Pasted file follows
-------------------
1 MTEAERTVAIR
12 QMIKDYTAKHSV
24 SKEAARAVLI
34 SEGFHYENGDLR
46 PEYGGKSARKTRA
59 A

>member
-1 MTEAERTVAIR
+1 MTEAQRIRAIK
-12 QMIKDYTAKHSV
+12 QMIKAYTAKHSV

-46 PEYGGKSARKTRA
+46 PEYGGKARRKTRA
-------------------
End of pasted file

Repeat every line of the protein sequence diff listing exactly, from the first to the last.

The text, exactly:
1 MTEAERTVAIR
12 QMIKDYTAKHSV
24 SKEAARAVLI
34 SEGFHYENGDLR
46 PEYGGKSARKTRA
59 A

>member
-1 MTEAERTVAIR
+1 MTEAQRIRAIK
-12 QMIKDYTAKHSV
+12 QMIKAYTAKHSV

-46 PEYGGKSARKTRA
+46 PEYGGKARRKTRA